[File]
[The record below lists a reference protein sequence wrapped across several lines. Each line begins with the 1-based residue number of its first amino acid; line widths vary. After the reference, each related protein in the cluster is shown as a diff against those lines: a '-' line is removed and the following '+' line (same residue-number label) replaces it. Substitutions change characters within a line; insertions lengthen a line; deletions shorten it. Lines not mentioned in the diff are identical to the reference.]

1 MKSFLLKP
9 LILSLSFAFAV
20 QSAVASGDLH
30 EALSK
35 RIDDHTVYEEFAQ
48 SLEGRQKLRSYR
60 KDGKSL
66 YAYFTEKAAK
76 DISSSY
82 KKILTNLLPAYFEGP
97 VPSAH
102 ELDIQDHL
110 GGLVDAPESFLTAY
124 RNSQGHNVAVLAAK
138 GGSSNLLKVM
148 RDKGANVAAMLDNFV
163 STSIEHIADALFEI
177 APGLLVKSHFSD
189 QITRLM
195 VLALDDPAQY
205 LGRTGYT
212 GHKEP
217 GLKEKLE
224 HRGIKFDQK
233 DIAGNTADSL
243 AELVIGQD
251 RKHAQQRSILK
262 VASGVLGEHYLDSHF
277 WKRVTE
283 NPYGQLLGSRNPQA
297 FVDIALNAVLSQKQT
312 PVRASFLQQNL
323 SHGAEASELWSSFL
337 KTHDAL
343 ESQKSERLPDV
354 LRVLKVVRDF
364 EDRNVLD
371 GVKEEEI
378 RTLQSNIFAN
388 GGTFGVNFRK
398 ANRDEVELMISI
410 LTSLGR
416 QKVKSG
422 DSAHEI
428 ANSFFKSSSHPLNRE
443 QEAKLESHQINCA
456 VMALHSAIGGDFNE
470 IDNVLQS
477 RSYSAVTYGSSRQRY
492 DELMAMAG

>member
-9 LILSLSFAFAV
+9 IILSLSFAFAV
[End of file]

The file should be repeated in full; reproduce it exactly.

[The record below lists a reference protein sequence wrapped across several lines. Each line begins with the 1-based residue number of its first amino acid; line widths vary. After the reference, each related protein in the cluster is shown as a diff against those lines: a '-' line is removed and the following '+' line (same residue-number label) replaces it. Substitutions change characters within a line; insertions lengthen a line; deletions shorten it. Lines not mentioned in the diff are identical to the reference.]

1 MKSFLLKP
9 LILSLSFAFAV
20 QSAVASGDLH
30 EALSK
35 RIDDHTVYEEFAQ
48 SLEGRQKLRSYR
60 KDGKSL
66 YAYFTEKAAK
76 DISSSY
82 KKILTNLLPAYFEGP
97 VPSAH
102 ELDIQDHL
110 GGLVDAPESFLTAY
124 RNSQGHNVAVLAAK
138 GGSSNLLKVM
148 RDKGANVAAMLDNFV
163 STSIEHIADALFEI
177 APGLLVKSHFSD
189 QITRLM
195 VLALDDPAQY
205 LGRTGYT
212 GHKEP
217 GLKEKLE
224 HRGIKFDQK
233 DIAGNTADSL
243 AELVIGQD
251 RKHAQQRSILK
262 VASGVLGEHYLDSHF
277 WKRVTE
283 NPYGQLLGSRNPQA
297 FVDIALNAVLSQKQT
312 PVRASFLQQNL
323 SHGAEASELWSSFL
337 KTHDAL
343 ESQKSERLPDV
354 LRVLKVVRDF
364 EDRNVLD
371 GVKEEEI
378 RTLQSNIFAN
388 GGTFGVNFRK
398 ANRDEVELMISI
410 LTSLGR
416 QKVKSG
422 DSAHEI
428 ANSFFKSSSHPLNRE
443 QEAKLESHQINCA
456 VMALHSAIGGDFNE
470 IDNVLQS
477 RSYSAVTYGSSRQRY
492 DELMAMAG

>member
-9 LILSLSFAFAV
+9 IILSLSFAFAV